Best life insurance policies for Baby Boomers

Most Baby Boomers don’t need as much life insurance coverage as Millennials or Gen-Xers. But, the best type of policy for a Baby Boomer depends on their financial needs and health. For example:

  • Final expense insurance: An option for people with serious medical issues who don’t qualify for a traditional policy or those who only need to cover funeral expenses. Final expense insurance requires little to no medical information for approval and offers coverage up to $50,000 in exchange for costly premiums

  • Term life insurance: Those who are still working or haven’t finished saving for retirement and paying off debts may opt for term life

  • Whole life insurance: A good choice for Baby Boomers with family members that will rely on them financially—or with assets that will trigger an inheritance tax—could benefit from whole life insurance

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How to buy life insurance

The reasons you need life insurance and the amount of coverage you need to buy changes as you get older, but the process for buying a policy stays the same. When you’re ready to buy coverage, consider:

  • How much life insurance you need: Our advisors recommend 10-15 times your income, but your calculation should also factor in your debt and future expenses.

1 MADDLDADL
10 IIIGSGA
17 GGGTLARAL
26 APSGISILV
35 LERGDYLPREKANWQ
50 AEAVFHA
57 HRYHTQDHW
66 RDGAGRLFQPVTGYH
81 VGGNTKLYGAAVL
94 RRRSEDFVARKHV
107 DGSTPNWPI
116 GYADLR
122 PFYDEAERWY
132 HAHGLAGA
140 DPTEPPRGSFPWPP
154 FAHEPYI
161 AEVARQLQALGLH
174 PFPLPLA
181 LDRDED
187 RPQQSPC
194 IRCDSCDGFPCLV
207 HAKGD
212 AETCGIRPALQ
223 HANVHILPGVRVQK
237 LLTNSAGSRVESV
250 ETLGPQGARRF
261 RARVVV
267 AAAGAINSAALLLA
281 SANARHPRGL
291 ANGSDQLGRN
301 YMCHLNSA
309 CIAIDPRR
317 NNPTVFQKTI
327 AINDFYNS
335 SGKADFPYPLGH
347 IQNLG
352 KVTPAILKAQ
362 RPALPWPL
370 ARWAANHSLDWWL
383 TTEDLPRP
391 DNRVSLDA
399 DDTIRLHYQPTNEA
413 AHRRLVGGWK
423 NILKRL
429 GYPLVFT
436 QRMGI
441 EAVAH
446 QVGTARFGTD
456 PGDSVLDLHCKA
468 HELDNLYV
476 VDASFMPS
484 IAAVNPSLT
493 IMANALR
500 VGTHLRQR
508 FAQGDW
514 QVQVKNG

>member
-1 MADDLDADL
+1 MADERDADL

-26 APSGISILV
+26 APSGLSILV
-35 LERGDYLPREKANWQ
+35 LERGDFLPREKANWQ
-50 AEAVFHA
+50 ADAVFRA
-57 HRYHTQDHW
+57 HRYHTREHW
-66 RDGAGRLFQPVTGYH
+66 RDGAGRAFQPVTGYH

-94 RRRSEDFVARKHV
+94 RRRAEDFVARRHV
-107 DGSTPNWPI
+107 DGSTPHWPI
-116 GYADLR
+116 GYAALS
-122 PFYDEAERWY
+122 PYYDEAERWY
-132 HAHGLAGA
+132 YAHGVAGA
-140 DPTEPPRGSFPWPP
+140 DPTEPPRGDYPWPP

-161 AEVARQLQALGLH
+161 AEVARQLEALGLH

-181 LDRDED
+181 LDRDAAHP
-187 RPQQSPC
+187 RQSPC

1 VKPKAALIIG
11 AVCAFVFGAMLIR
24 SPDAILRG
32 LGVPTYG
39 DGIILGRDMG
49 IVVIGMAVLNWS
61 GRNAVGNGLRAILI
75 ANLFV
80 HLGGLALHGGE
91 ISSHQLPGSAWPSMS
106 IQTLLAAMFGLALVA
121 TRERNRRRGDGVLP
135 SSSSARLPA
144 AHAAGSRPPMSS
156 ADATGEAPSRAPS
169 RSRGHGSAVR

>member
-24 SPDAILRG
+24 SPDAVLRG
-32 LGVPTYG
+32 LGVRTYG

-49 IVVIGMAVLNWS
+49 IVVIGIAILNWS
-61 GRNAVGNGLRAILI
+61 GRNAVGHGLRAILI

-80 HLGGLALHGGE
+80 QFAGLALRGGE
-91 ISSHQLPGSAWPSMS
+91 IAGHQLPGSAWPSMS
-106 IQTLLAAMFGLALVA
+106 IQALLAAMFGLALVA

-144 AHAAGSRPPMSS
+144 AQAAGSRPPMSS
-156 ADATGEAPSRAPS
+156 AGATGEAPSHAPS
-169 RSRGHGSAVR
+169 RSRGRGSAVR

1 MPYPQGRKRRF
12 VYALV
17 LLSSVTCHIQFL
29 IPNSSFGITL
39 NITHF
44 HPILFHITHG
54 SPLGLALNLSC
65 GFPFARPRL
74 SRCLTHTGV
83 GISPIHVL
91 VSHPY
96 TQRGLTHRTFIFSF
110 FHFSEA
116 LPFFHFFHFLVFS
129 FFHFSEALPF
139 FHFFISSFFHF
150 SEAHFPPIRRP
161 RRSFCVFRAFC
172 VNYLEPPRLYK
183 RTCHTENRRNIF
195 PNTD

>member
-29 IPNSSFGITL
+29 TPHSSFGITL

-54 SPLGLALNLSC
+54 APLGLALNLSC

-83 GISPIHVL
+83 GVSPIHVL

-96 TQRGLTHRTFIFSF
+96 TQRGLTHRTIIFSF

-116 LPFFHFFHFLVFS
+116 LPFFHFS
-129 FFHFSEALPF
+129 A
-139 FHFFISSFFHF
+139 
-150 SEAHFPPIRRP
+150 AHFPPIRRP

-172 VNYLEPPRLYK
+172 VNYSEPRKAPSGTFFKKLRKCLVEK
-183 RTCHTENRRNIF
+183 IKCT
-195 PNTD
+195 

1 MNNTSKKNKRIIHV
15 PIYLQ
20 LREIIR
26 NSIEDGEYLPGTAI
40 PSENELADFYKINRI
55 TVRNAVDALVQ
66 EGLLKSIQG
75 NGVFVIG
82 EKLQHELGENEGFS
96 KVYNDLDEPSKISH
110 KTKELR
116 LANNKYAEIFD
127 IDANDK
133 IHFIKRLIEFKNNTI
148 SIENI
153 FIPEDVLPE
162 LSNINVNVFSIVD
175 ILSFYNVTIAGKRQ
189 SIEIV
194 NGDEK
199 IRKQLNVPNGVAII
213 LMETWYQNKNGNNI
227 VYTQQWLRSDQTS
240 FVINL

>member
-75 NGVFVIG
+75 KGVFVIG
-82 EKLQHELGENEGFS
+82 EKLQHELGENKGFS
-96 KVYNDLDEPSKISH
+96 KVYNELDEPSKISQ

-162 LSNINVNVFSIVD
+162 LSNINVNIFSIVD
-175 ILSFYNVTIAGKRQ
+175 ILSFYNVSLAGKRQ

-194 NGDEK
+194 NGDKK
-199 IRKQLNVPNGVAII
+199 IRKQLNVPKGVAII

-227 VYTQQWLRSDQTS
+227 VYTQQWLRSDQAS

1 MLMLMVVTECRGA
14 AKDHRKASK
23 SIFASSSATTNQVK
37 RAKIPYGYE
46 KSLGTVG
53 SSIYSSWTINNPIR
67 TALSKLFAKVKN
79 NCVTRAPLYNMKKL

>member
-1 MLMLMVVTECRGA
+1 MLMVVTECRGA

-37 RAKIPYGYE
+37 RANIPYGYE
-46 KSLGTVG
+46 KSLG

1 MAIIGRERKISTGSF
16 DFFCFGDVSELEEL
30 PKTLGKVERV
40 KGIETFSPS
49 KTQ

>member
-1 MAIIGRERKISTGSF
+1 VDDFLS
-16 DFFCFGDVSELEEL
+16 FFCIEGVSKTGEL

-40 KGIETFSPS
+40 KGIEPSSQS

• How long your coverage needs to last: Your policy should last at least as long as your longest financial obligation (for most people, that’s their mortgage).

  • What type of policy you want: A term life insurance policy is best for most people, but people with lifelong dependents or serious health concerns may benefit from other plans.

Once you determine your financial needs, an independent insurance agent can help you compare quotes and walk you through the application process.

Life insurance rates are higher the older you are when you buy, but coverage needs differ among people of different generations, too. Review your financial plans regularly to ensure you’re getting the right protection for your family at the best price.

→ Learn more tips for buying a life insurance policy

Frequently asked questions

Does life insurance get more expensive as you get older?

Yes, life insurance rates increase 4.5-9% every year you delay buying a policy.

What is the best age to buy life insurance?

The younger you are when you buy life insurance, the better. Once someone relies on your financial support, you should own a policy.

Can seniors buy life insurance?

Seniors can buy life insurance, though they will pay more. If they only need a small death benefit, seniors should consider final expense insurance.